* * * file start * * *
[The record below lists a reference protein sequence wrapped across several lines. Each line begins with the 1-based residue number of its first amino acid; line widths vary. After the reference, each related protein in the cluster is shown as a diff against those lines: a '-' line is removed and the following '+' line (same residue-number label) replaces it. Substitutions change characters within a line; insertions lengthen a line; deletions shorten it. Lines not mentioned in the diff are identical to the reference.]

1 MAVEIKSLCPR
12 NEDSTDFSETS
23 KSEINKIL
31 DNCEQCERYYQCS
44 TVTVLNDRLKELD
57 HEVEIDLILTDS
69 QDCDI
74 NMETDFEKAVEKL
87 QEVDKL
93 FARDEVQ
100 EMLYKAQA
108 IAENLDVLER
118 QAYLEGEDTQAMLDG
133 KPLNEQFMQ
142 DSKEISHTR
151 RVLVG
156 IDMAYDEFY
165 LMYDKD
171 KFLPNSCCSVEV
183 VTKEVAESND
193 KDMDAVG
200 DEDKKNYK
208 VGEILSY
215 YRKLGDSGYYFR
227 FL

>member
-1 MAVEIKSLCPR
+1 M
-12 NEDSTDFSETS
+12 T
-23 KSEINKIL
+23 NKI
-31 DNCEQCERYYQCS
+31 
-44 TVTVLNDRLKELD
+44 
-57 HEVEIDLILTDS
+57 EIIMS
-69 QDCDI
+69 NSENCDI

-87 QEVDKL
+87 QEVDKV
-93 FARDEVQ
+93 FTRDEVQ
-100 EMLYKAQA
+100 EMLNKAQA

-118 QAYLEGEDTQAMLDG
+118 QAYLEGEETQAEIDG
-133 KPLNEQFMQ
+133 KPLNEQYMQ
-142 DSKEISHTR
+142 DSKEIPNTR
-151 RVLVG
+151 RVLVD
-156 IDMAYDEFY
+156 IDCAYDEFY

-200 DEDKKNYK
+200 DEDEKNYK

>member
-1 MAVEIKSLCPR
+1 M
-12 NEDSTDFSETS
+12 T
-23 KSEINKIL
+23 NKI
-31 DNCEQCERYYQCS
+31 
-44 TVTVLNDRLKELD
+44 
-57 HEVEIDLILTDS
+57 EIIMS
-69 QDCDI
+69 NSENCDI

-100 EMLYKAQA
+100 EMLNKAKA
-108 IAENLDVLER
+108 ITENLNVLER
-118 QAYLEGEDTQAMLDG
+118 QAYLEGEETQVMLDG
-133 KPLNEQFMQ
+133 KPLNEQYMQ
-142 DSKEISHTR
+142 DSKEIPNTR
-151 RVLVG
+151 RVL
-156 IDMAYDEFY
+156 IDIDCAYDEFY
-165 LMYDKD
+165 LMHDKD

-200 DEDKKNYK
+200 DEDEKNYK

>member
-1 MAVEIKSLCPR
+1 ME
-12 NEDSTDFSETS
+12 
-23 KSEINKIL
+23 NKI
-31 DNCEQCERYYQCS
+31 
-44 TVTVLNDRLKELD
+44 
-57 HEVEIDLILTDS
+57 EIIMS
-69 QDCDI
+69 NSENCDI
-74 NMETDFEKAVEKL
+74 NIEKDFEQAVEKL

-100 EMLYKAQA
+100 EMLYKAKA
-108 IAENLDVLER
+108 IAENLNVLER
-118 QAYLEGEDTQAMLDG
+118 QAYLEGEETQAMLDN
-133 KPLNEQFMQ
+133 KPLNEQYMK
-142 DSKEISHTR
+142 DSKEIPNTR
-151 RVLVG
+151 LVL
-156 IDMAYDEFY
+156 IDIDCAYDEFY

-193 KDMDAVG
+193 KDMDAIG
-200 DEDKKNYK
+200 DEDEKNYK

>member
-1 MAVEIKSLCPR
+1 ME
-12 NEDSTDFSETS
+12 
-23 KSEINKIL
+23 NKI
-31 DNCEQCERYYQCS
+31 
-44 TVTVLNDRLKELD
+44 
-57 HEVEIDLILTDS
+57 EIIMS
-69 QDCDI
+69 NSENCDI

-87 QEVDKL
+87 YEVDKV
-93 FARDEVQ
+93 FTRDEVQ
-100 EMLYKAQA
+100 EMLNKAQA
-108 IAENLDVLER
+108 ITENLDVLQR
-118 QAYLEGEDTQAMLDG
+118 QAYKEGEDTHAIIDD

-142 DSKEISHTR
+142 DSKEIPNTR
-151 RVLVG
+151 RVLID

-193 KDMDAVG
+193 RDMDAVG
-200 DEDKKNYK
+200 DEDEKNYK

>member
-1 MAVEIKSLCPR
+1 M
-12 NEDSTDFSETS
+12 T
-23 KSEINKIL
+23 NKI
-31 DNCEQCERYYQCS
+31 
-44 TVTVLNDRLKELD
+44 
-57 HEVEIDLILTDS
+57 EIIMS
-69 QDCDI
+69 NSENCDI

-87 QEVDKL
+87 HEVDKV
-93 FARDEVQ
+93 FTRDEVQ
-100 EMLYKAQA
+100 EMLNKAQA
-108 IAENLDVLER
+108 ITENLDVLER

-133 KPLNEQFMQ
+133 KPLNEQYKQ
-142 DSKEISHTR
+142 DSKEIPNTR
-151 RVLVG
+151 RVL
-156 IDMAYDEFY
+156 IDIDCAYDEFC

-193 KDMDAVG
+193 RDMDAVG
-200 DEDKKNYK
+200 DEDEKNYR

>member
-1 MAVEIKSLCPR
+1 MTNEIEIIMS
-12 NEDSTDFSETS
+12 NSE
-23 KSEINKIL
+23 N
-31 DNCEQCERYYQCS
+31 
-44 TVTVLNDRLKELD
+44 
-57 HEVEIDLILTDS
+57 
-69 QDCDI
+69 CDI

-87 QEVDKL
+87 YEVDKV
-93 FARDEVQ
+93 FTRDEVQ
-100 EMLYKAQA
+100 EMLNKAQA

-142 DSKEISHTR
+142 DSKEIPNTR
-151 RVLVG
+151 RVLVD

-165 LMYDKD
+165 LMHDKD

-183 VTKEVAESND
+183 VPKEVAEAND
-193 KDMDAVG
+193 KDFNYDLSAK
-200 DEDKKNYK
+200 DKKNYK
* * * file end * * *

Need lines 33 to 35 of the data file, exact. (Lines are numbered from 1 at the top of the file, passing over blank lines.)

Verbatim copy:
+23 NKI
-31 DNCEQCERYYQCS
+31 